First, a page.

What are the Best Drum Machines for Rock Music?

Discovering the best drum machines for rock music allows bands to simulate real percussion sounds even if they don’t have a physical instrument in their setup.

The best drum machines for rock music use real-life samples to generate sounds and give users plenty of effects and connectivity to help fine-tune their desired sound.

Plenty of rock bands have used drum machines in their music at some point. Linkin Park and Bring Me The Horizon have even used these to forge their signature sounds.

By fusing electronic sounds into live performances, artists can have a unique edge compared to rivals. So what are the best drum machines for rock music that bands can use today?

The X Best Drum Machines for Rock Music

Alesis SR-16 - Studio-Grade Standalone Drum Machine With On-Board Sound Library, Performance Driven I/O and In-Built Effects
Akai Professional MPC One – Drum Machine, Sampler & MIDI Controller with Beat Pads, Synth Engines, Standalone Operation and Touch Display
Roland AIRA Compact T-8 Beat Ultra-Portable Bass Machine Sounds | TR-REC Drum Sequencer | Six Rhythm Tracks | Built-in Effects | USB and MIDI Connectivity
BeatBuddy the Only Drum Machine That sounds Human and is Easy To Use
Behringer Rhythm Designer RD-6 Analog Drum Machine, Purple Translucent
Alesis SR-16 - Studio-Grade Standalone Drum Machine With On-Board Sound Library, Performance Driven I/O and In-Built Effects
Akai Professional MPC One – Drum Machine, Sampler & MIDI Controller with Beat Pads, Synth Engines, Standalone Operation and Touch Display
Roland AIRA Compact T-8 Beat Ultra-Portable Bass Machine Sounds | TR-REC Drum Sequencer | Six Rhythm Tracks | Built-in Effects | USB and MIDI Connectivity
BeatBuddy the Only Drum Machine That sounds Human and is Easy To Use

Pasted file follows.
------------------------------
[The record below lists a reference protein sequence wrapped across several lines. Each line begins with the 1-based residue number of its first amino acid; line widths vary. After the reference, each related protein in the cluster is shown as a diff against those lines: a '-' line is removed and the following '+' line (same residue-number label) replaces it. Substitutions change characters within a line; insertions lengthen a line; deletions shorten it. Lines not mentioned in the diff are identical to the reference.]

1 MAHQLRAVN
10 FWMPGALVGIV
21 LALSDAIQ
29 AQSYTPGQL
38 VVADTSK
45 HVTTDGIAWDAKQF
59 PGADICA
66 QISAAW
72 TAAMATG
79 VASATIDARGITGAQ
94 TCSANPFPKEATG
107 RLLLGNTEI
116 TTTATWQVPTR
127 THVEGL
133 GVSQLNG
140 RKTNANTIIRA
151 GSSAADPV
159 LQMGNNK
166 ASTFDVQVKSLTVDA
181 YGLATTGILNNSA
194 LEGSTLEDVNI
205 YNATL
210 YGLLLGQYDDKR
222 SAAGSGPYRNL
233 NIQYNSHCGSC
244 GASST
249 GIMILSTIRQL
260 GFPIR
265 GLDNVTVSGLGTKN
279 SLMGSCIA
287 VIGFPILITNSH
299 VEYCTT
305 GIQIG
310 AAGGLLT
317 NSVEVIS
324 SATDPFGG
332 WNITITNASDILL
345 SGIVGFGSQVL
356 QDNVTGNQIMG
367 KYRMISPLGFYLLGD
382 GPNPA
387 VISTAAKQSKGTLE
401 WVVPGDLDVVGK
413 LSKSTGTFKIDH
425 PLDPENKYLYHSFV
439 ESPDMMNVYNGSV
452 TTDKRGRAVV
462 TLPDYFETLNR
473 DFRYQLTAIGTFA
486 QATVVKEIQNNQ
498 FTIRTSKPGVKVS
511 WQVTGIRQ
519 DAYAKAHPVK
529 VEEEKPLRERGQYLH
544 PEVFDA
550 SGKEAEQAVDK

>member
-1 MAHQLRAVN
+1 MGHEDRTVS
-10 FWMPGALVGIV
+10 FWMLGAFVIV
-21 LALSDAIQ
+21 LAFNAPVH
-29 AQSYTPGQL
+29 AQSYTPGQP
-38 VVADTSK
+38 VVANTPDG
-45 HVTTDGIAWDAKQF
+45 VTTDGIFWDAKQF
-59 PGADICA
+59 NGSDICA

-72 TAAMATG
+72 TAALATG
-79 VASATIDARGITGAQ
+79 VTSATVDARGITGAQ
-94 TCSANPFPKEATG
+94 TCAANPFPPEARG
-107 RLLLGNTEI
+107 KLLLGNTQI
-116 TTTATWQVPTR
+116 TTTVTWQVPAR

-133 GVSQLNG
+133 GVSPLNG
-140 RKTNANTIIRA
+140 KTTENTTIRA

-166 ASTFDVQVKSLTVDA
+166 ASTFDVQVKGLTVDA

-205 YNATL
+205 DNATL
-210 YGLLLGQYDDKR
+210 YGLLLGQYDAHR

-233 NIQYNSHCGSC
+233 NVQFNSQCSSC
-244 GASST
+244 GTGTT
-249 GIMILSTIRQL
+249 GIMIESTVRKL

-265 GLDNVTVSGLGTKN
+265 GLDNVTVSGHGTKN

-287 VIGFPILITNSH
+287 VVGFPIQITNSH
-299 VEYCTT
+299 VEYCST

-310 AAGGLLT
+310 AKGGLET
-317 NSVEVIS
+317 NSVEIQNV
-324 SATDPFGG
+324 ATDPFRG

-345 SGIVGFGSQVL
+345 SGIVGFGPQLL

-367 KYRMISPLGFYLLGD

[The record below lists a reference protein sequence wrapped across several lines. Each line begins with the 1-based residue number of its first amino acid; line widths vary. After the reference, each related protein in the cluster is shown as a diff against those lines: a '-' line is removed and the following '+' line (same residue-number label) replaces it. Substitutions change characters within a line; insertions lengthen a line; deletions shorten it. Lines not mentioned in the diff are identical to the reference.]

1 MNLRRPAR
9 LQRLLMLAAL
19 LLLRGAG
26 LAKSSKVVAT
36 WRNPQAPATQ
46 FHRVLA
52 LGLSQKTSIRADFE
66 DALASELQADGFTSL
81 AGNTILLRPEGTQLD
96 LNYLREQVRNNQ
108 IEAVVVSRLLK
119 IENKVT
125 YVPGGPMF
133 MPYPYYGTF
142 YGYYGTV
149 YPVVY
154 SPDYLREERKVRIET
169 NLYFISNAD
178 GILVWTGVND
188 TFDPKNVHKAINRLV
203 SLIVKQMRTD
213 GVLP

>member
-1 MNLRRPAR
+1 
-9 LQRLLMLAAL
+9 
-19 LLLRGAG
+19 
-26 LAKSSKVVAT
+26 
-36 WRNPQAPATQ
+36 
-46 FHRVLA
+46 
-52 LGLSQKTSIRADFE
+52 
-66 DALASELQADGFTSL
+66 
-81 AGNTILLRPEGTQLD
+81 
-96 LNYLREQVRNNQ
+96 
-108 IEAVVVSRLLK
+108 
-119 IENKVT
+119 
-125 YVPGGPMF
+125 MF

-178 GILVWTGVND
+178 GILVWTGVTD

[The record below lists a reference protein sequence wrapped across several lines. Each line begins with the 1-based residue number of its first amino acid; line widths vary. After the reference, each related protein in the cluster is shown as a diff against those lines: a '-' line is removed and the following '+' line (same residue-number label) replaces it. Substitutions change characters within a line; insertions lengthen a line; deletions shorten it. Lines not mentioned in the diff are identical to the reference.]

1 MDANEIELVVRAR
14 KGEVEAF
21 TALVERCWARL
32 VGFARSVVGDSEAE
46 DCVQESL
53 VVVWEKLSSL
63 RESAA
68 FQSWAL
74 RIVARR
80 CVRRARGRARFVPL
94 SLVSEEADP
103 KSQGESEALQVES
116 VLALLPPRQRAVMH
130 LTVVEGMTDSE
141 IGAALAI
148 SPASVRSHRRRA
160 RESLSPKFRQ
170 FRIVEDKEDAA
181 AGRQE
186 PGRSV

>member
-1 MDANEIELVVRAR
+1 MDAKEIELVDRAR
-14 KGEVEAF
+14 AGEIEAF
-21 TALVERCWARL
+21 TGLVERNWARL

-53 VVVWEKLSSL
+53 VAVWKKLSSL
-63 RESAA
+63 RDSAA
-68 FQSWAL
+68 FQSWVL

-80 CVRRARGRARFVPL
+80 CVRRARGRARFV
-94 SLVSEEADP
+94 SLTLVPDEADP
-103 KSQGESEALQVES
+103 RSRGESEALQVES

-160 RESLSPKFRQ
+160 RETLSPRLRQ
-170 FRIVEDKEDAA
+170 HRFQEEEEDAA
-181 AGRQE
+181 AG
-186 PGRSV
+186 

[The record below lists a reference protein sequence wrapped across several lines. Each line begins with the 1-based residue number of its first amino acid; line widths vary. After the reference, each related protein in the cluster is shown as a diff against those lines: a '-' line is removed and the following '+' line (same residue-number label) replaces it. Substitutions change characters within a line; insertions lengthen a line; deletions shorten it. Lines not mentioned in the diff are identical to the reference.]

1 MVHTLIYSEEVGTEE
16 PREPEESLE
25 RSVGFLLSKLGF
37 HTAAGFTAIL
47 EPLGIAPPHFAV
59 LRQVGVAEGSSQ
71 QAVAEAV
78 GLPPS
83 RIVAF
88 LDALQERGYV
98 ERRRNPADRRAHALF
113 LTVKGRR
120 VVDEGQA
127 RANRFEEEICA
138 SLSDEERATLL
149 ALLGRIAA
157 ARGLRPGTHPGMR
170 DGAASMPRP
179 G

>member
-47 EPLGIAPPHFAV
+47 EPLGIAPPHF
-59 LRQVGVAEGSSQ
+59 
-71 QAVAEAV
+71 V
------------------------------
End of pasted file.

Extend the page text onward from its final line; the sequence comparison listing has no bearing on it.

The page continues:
Behringer Rhythm Designer RD-6 Analog Drum Machine, Purple Translucent
$121.54
$499.00
$199.99
$379.00
$124.00
Alesis SR-16 - Studio-Grade Standalone Drum Machine With On-Board Sound Library, Performance Driven I/O and In-Built Effects
Alesis SR-16 - Studio-Grade Standalone Drum Machine With On-Board Sound Library, Performance Driven I/O and In-Built Effects
$121.54
Akai Professional MPC One – Drum Machine, Sampler & MIDI Controller with Beat Pads, Synth Engines, Standalone Operation and Touch Display
Akai Professional MPC One – Drum Machine, Sampler & MIDI Controller with Beat Pads, Synth Engines, Standalone Operation and Touch Display
$499.00
Roland AIRA Compact T-8 Beat Ultra-Portable Bass Machine Sounds | TR-REC Drum Sequencer | Six Rhythm Tracks | Built-in Effects | USB and MIDI Connectivity
Roland AIRA Compact T-8 Beat Ultra-Portable Bass Machine Sounds | TR-REC Drum Sequencer | Six Rhythm Tracks | Built-in Effects | USB and MIDI Connectivity
$199.99
BeatBuddy the Only Drum Machine That sounds Human and is Easy To Use
BeatBuddy the Only Drum Machine That sounds Human and is Easy To Use
$379.00
Behringer Rhythm Designer RD-6 Analog Drum Machine, Purple Translucent
Behringer Rhythm Designer RD-6 Analog Drum Machine, Purple Translucent
$124.00

1. Alesis SR-16

Sale
Alesis SR-16 – Studio-Grade Standalone Drum Machine With On-Board Sound Library, Performance Driven I/O and In-Built Effects